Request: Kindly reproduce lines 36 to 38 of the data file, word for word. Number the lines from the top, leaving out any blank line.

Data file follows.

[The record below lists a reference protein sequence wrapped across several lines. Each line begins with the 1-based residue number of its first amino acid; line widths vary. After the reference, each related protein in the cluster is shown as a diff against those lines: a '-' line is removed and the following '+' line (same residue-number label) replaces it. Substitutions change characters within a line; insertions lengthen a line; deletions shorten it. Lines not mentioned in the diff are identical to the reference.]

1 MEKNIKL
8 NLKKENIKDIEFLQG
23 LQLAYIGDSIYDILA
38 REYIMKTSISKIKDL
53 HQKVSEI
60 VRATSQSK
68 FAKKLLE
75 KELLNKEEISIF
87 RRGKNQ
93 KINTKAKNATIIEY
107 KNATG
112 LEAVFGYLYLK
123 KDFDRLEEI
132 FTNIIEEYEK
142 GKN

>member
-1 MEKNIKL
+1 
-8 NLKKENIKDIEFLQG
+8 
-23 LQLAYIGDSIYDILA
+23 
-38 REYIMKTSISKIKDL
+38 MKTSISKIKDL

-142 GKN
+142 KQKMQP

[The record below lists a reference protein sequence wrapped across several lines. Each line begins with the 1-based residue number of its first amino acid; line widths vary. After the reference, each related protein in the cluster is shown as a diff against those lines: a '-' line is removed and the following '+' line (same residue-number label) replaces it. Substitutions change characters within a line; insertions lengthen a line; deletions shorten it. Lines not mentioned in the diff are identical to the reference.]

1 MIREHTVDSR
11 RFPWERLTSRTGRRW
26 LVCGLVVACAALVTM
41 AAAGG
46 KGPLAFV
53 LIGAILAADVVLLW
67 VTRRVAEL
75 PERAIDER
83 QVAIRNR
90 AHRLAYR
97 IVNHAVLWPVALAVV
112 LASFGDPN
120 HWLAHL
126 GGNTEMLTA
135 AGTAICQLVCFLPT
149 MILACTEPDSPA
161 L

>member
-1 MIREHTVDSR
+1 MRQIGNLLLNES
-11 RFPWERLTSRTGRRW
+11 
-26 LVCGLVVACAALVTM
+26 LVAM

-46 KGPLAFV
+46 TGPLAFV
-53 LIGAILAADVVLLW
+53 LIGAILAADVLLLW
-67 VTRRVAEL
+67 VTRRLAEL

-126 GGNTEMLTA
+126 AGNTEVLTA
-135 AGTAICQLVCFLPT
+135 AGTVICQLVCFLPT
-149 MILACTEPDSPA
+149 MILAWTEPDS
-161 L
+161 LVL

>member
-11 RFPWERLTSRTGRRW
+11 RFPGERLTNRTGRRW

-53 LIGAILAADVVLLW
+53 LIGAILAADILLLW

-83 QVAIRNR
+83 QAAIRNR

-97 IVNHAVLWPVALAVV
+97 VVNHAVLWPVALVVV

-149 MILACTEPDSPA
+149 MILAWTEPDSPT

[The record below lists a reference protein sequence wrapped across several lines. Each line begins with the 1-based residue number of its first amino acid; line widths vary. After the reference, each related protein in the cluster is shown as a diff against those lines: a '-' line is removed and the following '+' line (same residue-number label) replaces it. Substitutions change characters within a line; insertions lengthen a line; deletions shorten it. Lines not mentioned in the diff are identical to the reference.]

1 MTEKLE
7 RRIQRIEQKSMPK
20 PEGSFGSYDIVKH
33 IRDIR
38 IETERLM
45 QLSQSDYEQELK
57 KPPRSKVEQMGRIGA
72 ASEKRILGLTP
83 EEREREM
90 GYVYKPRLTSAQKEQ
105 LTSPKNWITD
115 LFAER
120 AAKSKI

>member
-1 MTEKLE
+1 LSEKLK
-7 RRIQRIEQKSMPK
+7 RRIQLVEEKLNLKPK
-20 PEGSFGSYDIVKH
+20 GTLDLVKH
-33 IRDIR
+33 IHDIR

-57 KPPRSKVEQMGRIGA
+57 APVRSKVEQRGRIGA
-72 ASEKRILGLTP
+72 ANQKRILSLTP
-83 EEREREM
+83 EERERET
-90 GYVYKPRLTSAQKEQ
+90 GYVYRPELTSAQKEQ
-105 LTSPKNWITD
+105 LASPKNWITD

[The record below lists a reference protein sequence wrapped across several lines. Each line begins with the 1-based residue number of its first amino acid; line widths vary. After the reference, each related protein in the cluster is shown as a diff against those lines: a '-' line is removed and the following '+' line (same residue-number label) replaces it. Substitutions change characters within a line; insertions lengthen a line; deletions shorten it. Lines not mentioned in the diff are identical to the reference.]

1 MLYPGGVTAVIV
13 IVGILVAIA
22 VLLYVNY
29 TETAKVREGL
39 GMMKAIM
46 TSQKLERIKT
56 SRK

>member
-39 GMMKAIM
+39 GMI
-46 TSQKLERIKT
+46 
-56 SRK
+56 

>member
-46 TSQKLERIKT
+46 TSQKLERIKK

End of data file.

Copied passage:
75 PERAIDER
83 QVAIRNR
90 AHRLAYR